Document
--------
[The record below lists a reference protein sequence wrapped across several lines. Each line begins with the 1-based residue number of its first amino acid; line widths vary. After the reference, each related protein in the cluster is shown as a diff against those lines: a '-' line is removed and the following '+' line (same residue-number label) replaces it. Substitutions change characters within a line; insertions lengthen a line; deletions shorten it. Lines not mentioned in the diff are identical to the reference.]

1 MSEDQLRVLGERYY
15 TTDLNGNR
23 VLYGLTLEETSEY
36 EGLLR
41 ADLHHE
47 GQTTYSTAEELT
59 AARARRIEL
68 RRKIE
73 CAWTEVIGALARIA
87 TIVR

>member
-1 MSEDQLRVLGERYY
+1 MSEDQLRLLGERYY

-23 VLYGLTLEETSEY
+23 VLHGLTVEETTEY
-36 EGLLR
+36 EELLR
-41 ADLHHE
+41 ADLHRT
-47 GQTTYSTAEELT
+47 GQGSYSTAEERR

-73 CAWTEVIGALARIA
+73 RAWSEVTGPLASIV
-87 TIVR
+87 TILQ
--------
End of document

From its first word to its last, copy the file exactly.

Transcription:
[The record below lists a reference protein sequence wrapped across several lines. Each line begins with the 1-based residue number of its first amino acid; line widths vary. After the reference, each related protein in the cluster is shown as a diff against those lines: a '-' line is removed and the following '+' line (same residue-number label) replaces it. Substitutions change characters within a line; insertions lengthen a line; deletions shorten it. Lines not mentioned in the diff are identical to the reference.]

1 MSEDQLRVLGERYY
15 TTDLNGNR
23 VLYGLTLEETSEY
36 EGLLR
41 ADLHHE
47 GQTTYSTAEELT
59 AARARRIEL
68 RRKIE
73 CAWTEVIGALARIA
87 TIVR

>member
-1 MSEDQLRVLGERYY
+1 MSEDQLRLLGERYY

-23 VLYGLTLEETSEY
+23 VLHGLTVEETTEY
-36 EGLLR
+36 EELLR
-41 ADLHHE
+41 ADLHRT
-47 GQTTYSTAEELT
+47 GQGSYSTAEERR

-73 CAWTEVIGALARIA
+73 RAWSEVTGPLASIV
-87 TIVR
+87 TILQ